Home > Templates > CodeFluent Entities: Generating Custom Code For All Entities

CodeFluent Entities: Generating Custom Code For All Entities


We often have questions on our forums of CodeFluent Entities users who’d like to add custom methods to all entities of their project.

A convenient way to do this is by writing a template of those custom methods and run them on all entities, and this is what we’ll see in this post.

Scenario

Say I have some line of business, external to my application, but with which every now and then I want to be able to synchronize my generated classes. As a consequence, I’d like all my entity classes to have two extra methods: a SendToLob and LoadFromLob.

Solution

To do so we’re going to write a template which, for each entity, will add those two methods in a partial class, extending the generated code. To do so we’ll create a single template which will create one .CS file for each entity.

Here’s our template (named “[Template]entity.g.cs”):

[%@ template language="CSharp" output="false"%]
[%@ namespace name="System" %]
[%@ namespace name="CodeFluent.Model" %]
[%@ namespace name="CodeFluent.Producers.CodeDom" %]
[%@ namespace name="CodeFluent.Model.UI" %]
[%@ namespace name="CodeFluent.Model.UI.ControlDefinitions" %]
[%@ namespace name="CodeFluent.Producers.CodeDom.UI" %]
[%@ namespace name="System.IO" %]
[%

Entity entity = null;
if (Context["inTemplate"] == null)
{
    Context["inTemplate"] = true; // anything would do, other than null
    foreach(Entity e in Producer.Project.Entities)
    {
        // build a new target path & re-run ourselves
        string targetPath = Path.Combine(
            Path.GetDirectoryName(TargetPath),
            Path.GetFileName(TargetPath).Replace("entity", e.Name));
        using (GeneratedFile file = new GeneratedFile(Producer.Project, targetPath))
        {
            if ((file.HasBeenChanged) && ((e.ProductionFlags & ProductionFlags.Overwrite) == 0))
            {
                Producer.RaiseProduction(Producer, file.CreateFileSkipEvent("entity.g.cs"));
                continue;
            }

            // note: we don't care about the output="false" here
            Producer.RaiseProduction(Producer, ProductionEventArgs.CreateFileTemplateGenerateEvent(targetPath, Template.FilePath));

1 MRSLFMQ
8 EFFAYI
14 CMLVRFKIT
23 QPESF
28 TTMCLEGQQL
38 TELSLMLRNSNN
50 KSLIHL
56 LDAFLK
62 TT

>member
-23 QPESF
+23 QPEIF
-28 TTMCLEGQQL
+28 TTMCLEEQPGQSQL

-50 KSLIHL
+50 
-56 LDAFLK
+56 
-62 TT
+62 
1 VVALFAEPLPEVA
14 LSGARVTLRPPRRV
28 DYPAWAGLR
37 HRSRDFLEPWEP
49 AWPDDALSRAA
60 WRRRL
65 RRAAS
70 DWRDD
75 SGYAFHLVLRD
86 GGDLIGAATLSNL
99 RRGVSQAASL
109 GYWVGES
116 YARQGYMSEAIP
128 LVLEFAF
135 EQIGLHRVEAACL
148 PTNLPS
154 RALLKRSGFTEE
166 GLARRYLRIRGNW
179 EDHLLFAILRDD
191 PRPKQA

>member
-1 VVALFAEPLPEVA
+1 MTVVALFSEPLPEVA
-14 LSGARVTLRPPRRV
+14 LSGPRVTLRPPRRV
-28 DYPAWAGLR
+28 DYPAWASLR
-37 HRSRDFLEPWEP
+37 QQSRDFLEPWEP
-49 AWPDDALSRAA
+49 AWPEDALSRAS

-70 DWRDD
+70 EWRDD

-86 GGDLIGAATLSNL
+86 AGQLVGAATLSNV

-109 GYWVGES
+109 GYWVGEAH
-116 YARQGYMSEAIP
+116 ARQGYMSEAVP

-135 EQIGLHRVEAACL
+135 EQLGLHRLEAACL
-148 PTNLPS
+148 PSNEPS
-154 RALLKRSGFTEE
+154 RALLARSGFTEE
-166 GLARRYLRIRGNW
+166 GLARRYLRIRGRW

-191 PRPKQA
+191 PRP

file.Open(Producer, Producer.OutputEncoding);

            // add the entity to the context
            Context["entity"] = e;

            // update targetPath
            Context["TargetPath"] = targetPath;

            // go recursive, and this will jump to the else part of this file
            Template.Run(file.Writer, Context);
        }
    }
}
else
{
    entity = (Entity)Context["entity"];
%]
namespace [%=entity.Namespace%]
{
    public partial class [%=entity.Name%]
    {
        public static [%=entity.Name%] LoadFromLob(string entityKey)
        {
            // TODO: load from external LOB
        }

        public void SendToLob()
        {
            // TODO: save current instance to external LOB
        }
    }
}
[% }%]

The first part of the template iterates on all entities, and re-runs itself to create a file where the “entity” file name was replaced by the actual entity name. The second part of the template is the actual code to be placed in the generated file.

Then:

  • Add an instance of the Template Producer to your model,
  • Set its source directory to point to the directory containing our [Template]entity.g.cs file,
  • Set its target directory to be the same as your Business Object Model Producer so the generated classes will be in the same directory.

You’re now ready to go, generate over!

Result

Extra files were generated (one per entity) extending your already existing generated classes:

image

And here’s the content of the Customer.g.cs file:

namespace Sample
{
    public partial class Customer
    {
        public static Customer LoadFromLob(string entityKey)
        {
            // TODO: load from external LOB
        }

        public void SendToLob()
        {
            // TODO: save current instance to external LOB
        }
    }
}

Remarks

Drawbacks of this method are that:

  • it creates one extra file per entity,
  • if entity classes are generated in subfolders (e.g. multiple namespaces) it will require extra code to handle.

Other options to obtain the same output but without those drawbacks could be to:

  • Generate a single class file extending all classes (a little ugly, yet so effective Smile)
  • Create a CodeFluent Aspect instead of using templates to add code snippets to all entities!

Hope this helps,

Carl Anderson

Categories: Templates Tags: ,
  1. March 8, 2012 at 8:04 am

    Just a quick remark, after first generation you need to “include in project” generated files (“show all files” option on solution explorer then right-click on greyed files).

  2. SoftFluent
    April 12, 2012 at 8:34 am

    [Update] Although still functional, generating one file per class using this way is kind of obsolete. You can do it using a much simpler way which is detailed in this post: https://blog.codefluententities.com/2012/02/16/codefluent-entities-writing-a-template-generating-one-file-per-entity/

    Carl

  1. February 16, 2012 at 10:19 am

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